One of the most common Republican narratives about the new health care reform law argued that eliminating the subsidy to private insurers participating in Medicare Advantage would force insurers to stop offering coverage, causing 10 million seniors to lose their Medicare benefits. Throughout the debate, Republicans introduced numerous amendments and motions instructing Congress to remove the $136 billion in cuts to the Medicare Advantage program. Sen. John McCain (R-AZ) even urged seniors to rip up their AARP cards to protest the organization’s support for the bill. But yesterday, the Washington Post’s Amy Goldstein has yet another article pointing out that the GOP’s fear were overstated — “Premiums have not jumped substantially, and benefits have not tended to erode”:
Insurers’ premiums for Medicare customers are, on average, rising by a smaller amount for 2011 than for this year and in 2009, according to Kaiser. And widespread reductions in medical benefits have not occurred, federal health officials said.
“What we are seeing is a very strong commitment to the program” by health plans, said Jonathan Blum, director of the CMS’s Center for Medicare. Blum said that insurance executives with whom he has met have told him they expect to enroll more Medicare patients for the coming year – despite recent predictions by the Congressional Budget Office that enrollment would dip.
Outside the Obama administration, many fear that the smooth experience will not continue for long. “It may be a little early,” said David Certner, legislative director for AARP, the influential lobby for Americans 50 and older, which sells coverage to its eligible members under Medicare Advantage. “A lot of these changes . . . don’t kick in until next time around. We’ll see what the impact is.”
A main reason lies in the federal payments. For 2011, the reimbursements to health plans will be frozen at the same level as this year, meaning that the typical plan will be paid 10 percent more than rates to health-care providers in traditional Medicare in the same community – compared with13 percent higher in 2009.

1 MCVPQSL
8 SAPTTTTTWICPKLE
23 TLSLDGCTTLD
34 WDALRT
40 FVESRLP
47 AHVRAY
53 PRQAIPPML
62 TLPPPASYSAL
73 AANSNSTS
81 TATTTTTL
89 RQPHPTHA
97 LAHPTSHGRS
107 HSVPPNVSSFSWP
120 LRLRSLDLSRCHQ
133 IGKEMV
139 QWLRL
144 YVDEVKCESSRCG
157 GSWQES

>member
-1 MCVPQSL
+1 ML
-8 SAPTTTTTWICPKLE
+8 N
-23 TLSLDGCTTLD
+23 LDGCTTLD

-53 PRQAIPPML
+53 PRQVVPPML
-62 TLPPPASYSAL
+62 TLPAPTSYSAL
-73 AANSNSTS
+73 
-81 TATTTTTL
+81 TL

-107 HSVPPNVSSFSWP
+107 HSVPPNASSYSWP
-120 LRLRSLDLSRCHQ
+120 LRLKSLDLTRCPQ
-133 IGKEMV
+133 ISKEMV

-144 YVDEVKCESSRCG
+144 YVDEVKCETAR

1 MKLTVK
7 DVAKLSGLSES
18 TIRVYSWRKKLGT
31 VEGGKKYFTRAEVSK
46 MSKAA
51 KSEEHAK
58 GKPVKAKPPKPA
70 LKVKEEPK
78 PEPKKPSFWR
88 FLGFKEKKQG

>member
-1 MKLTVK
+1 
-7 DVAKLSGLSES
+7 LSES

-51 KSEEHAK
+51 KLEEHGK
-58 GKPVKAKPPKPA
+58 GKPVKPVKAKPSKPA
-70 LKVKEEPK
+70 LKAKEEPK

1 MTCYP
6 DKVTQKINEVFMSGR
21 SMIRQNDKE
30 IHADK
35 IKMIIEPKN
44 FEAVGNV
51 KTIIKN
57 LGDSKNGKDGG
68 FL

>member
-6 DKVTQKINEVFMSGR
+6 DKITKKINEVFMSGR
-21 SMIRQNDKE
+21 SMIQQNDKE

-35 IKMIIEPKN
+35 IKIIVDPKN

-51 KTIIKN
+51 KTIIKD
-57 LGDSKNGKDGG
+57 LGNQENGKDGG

The law’s deeper financial impact on insurers is scheduled to begin taking effect in 2012. That is when the law starts to ratchet down the increases in payments- by different amounts in different parts of the country – over several years. “It’s not going to be possible to keep current benefit levels and premiums where they are today when these massive cuts go into effect,” predicted Robert Zirkelbach, spokesman for America’s Health Insurance Plans, the industry’s main trade group. Congressional budget analysts predict that 3 million fewer people will be in Medicare Advantage by 2019.
It is, in fact, unclear is how insurers will respond to the cuts in 2012 and what effect the government’s decision to expand the system of bonuses has had on present plan participation.
I’ve neglected this story on the blog — Austin Frakt however, has been covering it very well over at the Incidental Economist. Basically, the health care law awards bonuses to Medicare Advantage plans rated four or five stars for quality (approximately 1 in 6 plans). CMS recently unveiled a 3-year expansion of the bonus payments program to include three-star rated plans (approximately three-quarters of the plans in Medicare). The problem is that expanding the bonus program discourages plans from improving quality and establishes the precedent and expectation of rewarding poor plans. That could cost the government much more than the estimated $1.3 billion 3-year expansion and keep plans in the program for all the wrong reasons.